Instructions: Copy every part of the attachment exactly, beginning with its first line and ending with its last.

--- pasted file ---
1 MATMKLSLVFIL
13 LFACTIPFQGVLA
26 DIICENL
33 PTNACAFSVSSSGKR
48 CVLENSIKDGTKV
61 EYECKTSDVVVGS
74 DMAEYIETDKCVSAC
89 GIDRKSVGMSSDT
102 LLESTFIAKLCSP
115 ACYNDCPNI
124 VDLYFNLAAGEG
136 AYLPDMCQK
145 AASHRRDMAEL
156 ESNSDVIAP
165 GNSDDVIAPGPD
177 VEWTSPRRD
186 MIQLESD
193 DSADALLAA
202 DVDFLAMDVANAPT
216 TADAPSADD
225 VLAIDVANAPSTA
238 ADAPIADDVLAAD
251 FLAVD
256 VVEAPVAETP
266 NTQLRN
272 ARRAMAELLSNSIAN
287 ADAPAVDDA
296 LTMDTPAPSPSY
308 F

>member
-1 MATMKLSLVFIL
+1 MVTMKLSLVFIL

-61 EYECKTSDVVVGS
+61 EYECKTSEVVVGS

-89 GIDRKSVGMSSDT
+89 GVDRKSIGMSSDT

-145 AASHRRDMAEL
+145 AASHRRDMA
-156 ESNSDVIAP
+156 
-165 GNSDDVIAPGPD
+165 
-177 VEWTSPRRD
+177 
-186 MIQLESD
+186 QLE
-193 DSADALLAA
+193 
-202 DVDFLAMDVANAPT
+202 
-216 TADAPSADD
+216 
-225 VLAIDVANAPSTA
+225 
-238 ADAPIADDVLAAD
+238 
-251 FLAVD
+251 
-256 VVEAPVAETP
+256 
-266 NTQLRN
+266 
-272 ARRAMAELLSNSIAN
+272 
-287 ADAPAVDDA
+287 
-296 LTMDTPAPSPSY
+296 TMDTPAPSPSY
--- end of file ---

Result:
1 MATMKLSLVFIL
13 LFACTIPFQGVLA
26 DIICENL
33 PTNACAFSVSSSGKR
48 CVLENSIKDGTKV
61 EYECKTSDVVVGS
74 DMAEYIETDKCVSAC
89 GIDRKSVGMSSDT
102 LLESTFIAKLCSP
115 ACYNDCPNI
124 VDLYFNLAAGEG
136 AYLPDMCQK
145 AASHRRDMAEL
156 ESNSDVIAP
165 GNSDDVIAPGPD
177 VEWTSPRRD
186 MIQLESD
193 DSADALLAA
202 DVDFLAMDVANAPT
216 TADAPSADD
225 VLAIDVANAPSTA
238 ADAPIADDVLAAD
251 FLAVD
256 VVEAPVAETP
266 NTQLRN
272 ARRAMAELLSNSIAN
287 ADAPAVDDA
296 LTMDTPAPSPSY
308 F

>member
-1 MATMKLSLVFIL
+1 MVTMKLSLVFIL

-61 EYECKTSDVVVGS
+61 EYECKTSEVVVGS

-89 GIDRKSVGMSSDT
+89 GVDRKSIGMSSDT

-145 AASHRRDMAEL
+145 AASHRRDMA
-156 ESNSDVIAP
+156 
-165 GNSDDVIAPGPD
+165 
-177 VEWTSPRRD
+177 
-186 MIQLESD
+186 QLE
-193 DSADALLAA
+193 
-202 DVDFLAMDVANAPT
+202 
-216 TADAPSADD
+216 
-225 VLAIDVANAPSTA
+225 
-238 ADAPIADDVLAAD
+238 
-251 FLAVD
+251 
-256 VVEAPVAETP
+256 
-266 NTQLRN
+266 
-272 ARRAMAELLSNSIAN
+272 
-287 ADAPAVDDA
+287 
-296 LTMDTPAPSPSY
+296 TMDTPAPSPSY